Every Time A Beauty Company Seriously Flubbed Sensitivity

You’d think that beauty company blunders would be few and far between. But racist, fatphobic, and insensitive marketing campaigns seem to increase by the day.

Major beauty companies mess up much too often. There was the time when Kim Kardashian was accused of using blackface to sell contour kits and the time when Tarte Cosmetics tweeted a racist slur. And don’t forget the time when Dove used a black model to represent dirtiness and a white model to represent cleanliness. As varied as the beauty brand mistakes are, they all have one thing in common: unrelenting brand backlash followed.


    In 2015, Benefit Cosmetics's UK team jumped on the wrong hashtag bandwagon when #MakeAMovieAFatty was trending on Twitter. The brand joined in the Twitter-wide trolling of plus-size people, coming up with movie names like "Massive Mike" and "Friends With BeneFAT." Customers were quick to call out the makeup brand for fat-shaming, but Benefit UK was slow to apologize.

    At first, the team claimed they were merely having fun and they shared

    "Lovely Benebabes. We always get involved in hashtags that are trending. We are not poking fun at anybody."

    But when the scandal continued to escalate, an official apology was issued. 

  • An Italian Nail Polish Brand Used A Racial Slur And Defended The Decision


    People all over the world were outraged when Italian nail polish brand Wycon Cosmetics named a new black nail polish Thick As A N****. 

    The backlash started when Italian beauty blogger Loretta Grace pointed out the insensitive and offensive shade name to her followers. The situation then escalated into an international scandal. Wycon actually defended the racist name, saying

    "We’re sorry that this post has triggered these types of reactions: Every color from our Gel On collection is inspired with a cheerful attitude and a pinch of naivety by famous song titles, many of which derive from the landscape of hip hop. For example 'Drop It Like It’s Hot' by Snoop Dogg, 'Bootylicious' by Beyoncé, 'Candy Shop' by 50 Cent, 'Lollipop', 'Lady Marmalade' etc… The reference here is 'Thick N*****' by DBangz. Wycon is the brand for everybody #nobodyexcluded is our motto and we didn't mean to offend anybody!"

    Shockingly, no official apology was made.

  • Tarte Tweeted An Asian Slur


    In 2017, Tarte Cosmetics inexplicably tweeted a meme called "My Brain During the Day VS My Brain at Night." For some reason, a derogatory Asian slur was thrown into the mix. The brand's followers immediately called for the meme to be taken down, pointing out the racist implications of the phrase. Eventually, Tarte CEO Maureen Kelly responded. She said:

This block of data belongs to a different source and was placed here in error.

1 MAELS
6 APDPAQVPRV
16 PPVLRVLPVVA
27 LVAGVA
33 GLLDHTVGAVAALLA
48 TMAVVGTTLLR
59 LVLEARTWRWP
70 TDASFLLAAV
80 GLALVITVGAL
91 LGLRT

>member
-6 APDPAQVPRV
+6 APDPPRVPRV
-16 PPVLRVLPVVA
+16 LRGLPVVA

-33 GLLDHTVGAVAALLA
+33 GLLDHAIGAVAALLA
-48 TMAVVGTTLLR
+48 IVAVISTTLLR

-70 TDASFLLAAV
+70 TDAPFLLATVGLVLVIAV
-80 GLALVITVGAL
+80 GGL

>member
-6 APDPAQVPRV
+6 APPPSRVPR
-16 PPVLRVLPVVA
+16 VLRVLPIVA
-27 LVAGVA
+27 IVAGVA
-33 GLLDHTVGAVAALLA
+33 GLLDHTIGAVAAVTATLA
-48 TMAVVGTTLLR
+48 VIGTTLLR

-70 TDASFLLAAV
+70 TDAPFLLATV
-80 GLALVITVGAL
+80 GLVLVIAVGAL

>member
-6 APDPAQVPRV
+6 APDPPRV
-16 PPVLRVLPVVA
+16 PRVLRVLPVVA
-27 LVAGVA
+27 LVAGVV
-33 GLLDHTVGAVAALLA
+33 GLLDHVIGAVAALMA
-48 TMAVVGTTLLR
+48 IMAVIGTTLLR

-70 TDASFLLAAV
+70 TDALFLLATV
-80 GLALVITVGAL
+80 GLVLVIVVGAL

"I'm sorry and embarrassed. Yesterday, we made a mistake by sharing an insensitive meme with a racist term. There is NO EXCUSE for using any type of racial slur regardless of the context. We understand that this ignorance has caused us to lose loyal fans and we completely understand. I take full responsibility, and we thank you all for helping us to educate our team [and] each other."

    For some fans, the apology was too little too late.

  • Dove Used A Black Model To Represent Dirtiness, While A White Model Represented Cleanliness


    Dove usually gets praised for its inclusive, diverse, and body positive ads. But in 2017, the brand came under fire for a Facebook ad that depicted a black woman turning into a white woman, supposedly after using Dove body soap. The ad implied that the black woman was dirty, and the white woman was clean. The ad quickly went viral but not in a good way. Critics pointed out that Dove profited from outdated, racist ideals. 

    The brand quickly apologized, saying

    "An image we recently posted on Facebook missed the mark in representing women of color thoughtfully. We deeply regret the offense it caused."

    But this isn't a situation that consumers forgave and forgot; Dove lost many loyal customers during the scandal.


    Tarte Cosmetics' Shape Your Money Maker Eyeshadow Palette named each color in the palette after things that had to do with shaping up or going to the gym. There are shadow names like Cardio, Flex, Tone Up, and a shade that's since come under fire, called Slim.

    Writer Nicola Dall'Asen was not happy about it. She shared

    "Take it from someone's who's worked in women's health and fitness journalism: There's an extremely fine, blurry line between healthy 'fitspiration' and flat-out body-shaming... This name certainly falls in that area."

    Many agreed with Dall'Asen. While names like Tone Up and Cardio aren't size-specific, Slim seems to promote unrealistic standards of beauty. The shade has yet to be renamed.


    2017 was not a good year for beauty advertising. Nivea's embarrassingly racist deodorant campaign went live and many people were shocked. The ad depicted a woman in a white robe and the script read:

    "Keep it clean, keep it bright. Don't let anything ruin it. White is purity."

    Twitter quickly made memes out of the marketing disaster, calling Nivea "the official moisturiser/anti-perspirant of the #AltRight." The brand apologized, suggesting that the campaign was "misleading" and unrepresentative of Nivea's core values. The damage was done, though.